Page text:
Tag Archives: Tolerance

The Key to Conversation – Dr. Sandy Nelson

Share

If I were to summarize in one sentence the single most important principle I have learned in the field of interpersonal relations, it would be this: Seek first to understand, then to be understood. This principle is the key to effective interpersonal communication. –Stephen Covey, The 7 Habits of Highly Effective People

Stephen Covey tells a story of a father who came to him saying, “I can’t images (4)understand my kid. He just won’t listen to me.” Covey patiently tried to get the dad to see the inconsistency of his statement. You don’t understand people by getting them to listen to you. You understand them when you listen to them.

Ever jump to understand a person’s view that disagrees with yours?  The attempt to understand, or even listen, is not the first move of most people in conversation. People tend to jump to judge, to argue, to reject, to debate, but to understand? That’s in a minority of people.

images (66)But we can change that. and we need to. We can accept that listening to a differing view than ours is not going to cause the veins in our foreheads to explode. We can cool our jets of wanting to prove they’re wrong, and listen to others without creating a win-lose competition in conversation.

Listen up! If we want our point to be understood, it’s necessary to practice understanding the point of others. The basis of understanding and connecting with someone requires a lack of Drill-Sargent attitude and defensiveness. Sometimes we’re more interested in proving someone wrong than understanding a person’s opinions and beliefs. Instead of saying, “That’s not right,” it’s better to seek to understand and ask “Why do you think that?” This is the epitome of communicating with respect and unbiased mindfulness. Our relationships need this.

All advances to date in interests of humanity, medicine, and technology images (67)required open minds that sought to understand—that entertained differing views. But for some unfortunate people, most of their so-called reasoning consists in finding arguments to continue on believing as they already do. Their mind is closed. They have already judged their own opinion as being the only true and rational view and cling stubbornly to a mixture of unwarranted assumptions. This is fertile ground for intolerance to flourish.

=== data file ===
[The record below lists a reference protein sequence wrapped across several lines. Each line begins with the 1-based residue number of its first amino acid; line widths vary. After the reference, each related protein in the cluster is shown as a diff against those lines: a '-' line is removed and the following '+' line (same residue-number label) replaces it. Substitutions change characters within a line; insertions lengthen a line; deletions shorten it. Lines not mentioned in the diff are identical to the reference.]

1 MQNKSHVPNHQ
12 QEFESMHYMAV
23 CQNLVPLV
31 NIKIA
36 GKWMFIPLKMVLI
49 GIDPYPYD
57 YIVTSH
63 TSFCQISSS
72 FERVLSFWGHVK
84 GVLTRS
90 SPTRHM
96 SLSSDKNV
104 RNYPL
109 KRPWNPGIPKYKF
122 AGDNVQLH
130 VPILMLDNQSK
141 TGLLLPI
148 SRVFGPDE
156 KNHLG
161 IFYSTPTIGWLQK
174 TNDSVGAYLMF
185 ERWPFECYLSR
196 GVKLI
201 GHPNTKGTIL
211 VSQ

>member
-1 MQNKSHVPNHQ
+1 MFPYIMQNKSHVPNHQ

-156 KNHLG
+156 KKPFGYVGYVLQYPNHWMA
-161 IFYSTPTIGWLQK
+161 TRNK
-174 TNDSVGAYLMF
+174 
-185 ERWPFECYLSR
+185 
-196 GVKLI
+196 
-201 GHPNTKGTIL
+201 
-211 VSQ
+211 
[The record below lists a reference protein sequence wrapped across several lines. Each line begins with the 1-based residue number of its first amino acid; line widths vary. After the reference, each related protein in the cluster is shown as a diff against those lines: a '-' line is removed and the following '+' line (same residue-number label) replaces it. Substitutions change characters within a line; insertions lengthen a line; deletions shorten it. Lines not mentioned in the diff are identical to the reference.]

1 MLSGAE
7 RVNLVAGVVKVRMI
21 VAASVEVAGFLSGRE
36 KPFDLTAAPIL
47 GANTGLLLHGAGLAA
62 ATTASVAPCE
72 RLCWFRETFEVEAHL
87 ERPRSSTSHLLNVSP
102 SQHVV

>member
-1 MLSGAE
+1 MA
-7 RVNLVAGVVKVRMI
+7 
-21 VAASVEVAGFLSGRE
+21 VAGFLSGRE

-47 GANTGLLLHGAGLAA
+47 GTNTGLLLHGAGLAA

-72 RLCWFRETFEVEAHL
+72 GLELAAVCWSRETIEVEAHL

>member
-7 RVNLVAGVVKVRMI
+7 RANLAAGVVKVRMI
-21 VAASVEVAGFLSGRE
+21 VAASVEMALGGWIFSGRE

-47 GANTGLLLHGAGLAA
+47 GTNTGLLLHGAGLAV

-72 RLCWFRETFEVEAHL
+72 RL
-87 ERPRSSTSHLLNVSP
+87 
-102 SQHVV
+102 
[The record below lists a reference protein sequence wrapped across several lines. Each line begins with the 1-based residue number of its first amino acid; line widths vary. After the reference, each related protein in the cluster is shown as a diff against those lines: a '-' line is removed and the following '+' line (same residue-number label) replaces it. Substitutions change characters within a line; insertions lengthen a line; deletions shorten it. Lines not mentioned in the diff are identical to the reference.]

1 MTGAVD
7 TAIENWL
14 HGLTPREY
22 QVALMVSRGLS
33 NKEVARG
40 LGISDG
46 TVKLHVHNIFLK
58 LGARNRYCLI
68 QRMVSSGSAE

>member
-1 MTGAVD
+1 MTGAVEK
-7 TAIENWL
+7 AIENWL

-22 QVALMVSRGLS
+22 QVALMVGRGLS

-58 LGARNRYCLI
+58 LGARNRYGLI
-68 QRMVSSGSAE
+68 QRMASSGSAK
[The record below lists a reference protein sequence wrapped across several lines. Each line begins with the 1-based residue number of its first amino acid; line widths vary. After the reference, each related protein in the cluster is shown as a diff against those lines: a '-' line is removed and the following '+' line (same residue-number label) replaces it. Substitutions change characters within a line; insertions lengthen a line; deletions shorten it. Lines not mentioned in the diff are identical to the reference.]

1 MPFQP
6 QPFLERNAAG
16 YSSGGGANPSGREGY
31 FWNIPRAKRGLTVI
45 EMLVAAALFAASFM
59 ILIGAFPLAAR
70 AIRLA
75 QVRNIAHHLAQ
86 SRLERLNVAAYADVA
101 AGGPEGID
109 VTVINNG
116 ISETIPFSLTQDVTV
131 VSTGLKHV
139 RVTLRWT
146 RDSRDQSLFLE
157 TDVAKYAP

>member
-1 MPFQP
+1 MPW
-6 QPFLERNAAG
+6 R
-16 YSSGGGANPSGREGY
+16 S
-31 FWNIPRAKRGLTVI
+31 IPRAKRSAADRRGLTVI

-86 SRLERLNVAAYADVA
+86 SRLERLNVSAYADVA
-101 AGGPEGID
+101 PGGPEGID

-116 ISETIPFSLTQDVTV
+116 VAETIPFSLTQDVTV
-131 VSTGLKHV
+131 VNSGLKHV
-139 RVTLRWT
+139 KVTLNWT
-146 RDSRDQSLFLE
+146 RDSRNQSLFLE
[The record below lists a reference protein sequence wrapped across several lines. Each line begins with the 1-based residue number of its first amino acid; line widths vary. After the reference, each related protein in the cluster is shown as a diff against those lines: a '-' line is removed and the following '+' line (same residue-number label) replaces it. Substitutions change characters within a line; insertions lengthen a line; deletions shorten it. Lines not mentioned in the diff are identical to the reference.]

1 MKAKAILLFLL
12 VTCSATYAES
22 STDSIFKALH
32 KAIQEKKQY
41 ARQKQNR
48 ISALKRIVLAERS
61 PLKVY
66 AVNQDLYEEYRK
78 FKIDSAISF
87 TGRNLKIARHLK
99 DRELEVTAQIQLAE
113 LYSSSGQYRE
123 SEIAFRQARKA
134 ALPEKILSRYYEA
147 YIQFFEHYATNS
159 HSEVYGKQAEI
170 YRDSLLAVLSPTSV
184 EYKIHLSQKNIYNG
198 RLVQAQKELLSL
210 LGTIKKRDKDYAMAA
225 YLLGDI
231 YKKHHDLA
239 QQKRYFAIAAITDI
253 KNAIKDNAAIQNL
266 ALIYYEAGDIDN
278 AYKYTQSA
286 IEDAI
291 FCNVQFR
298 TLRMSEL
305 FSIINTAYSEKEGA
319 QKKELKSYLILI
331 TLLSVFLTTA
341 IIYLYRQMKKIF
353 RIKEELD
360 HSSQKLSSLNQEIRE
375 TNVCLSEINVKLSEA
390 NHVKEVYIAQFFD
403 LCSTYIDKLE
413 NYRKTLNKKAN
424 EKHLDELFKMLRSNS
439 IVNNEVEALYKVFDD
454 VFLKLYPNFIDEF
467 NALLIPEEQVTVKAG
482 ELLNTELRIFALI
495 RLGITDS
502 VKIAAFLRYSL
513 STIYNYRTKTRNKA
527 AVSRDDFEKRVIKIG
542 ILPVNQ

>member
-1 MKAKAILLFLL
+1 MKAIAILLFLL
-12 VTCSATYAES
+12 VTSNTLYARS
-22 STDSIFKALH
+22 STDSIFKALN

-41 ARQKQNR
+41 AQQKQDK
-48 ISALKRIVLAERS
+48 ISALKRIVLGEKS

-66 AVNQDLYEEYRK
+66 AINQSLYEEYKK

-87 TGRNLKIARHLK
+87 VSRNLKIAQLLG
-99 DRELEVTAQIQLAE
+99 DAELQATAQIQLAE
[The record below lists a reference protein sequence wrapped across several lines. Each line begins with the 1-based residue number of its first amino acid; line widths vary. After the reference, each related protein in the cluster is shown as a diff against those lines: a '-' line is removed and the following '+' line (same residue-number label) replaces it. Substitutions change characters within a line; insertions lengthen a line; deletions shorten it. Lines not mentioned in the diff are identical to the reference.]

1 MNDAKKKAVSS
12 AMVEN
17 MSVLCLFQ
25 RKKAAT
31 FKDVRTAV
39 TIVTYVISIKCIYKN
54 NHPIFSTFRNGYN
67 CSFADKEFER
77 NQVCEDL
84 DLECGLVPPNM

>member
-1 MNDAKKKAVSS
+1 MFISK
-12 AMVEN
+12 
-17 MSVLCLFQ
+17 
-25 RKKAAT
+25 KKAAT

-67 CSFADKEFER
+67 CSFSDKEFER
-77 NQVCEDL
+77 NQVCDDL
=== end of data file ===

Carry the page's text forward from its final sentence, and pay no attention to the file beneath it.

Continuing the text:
Practice listening with the intention to understand, even if you disagree.

Think about it.

drsandy@e-couch.net  ♦  ©All rights reserved 2014 Dr. Sandy Nelson E-Couch.net  ♦  Photos courtesy of Pixabay.com

Control Freaks Disassemble

Share

I am a recovering control freak.

images (25)I realized that my effort to control individuals in my life was the opposite of love and respect because my love was conditional on their compliance—agreement with me. That was wrong. I placed these individuals in the position of having no freedom to disagree with me or state different thoughts, opinions, needs, or preferences. I was wrong. People do have the right to see things differently, to prefer something else, and to do things the way I wouldn’t. That’s what I’ve practiced the past decade.

How have you handled individuals who have verbalized their right to say no to you, or to disagree with you? With anger or with respect?

It’s important to accept and respect the opinions, thoughts, feelings, choices, and decisions of every individual rather than see it as a responsibility to convince the person they’re wrong, misinformed, or whatever. When we accept and respect others, we demonstrate healthy, adult behavior and self responsibility—we allow them to be who they are and we focus on who we are.

If we’re upset, mad, resentful, or hurt, when someone disagrees with us, then we’re not accepting and respecting the other person. Were saying that our acceptance of them is conditional on their compliance with our opinions. As you accept others as they are, you become less needy and dependent on them for happiness and well-being. You become more independent and self-responsible.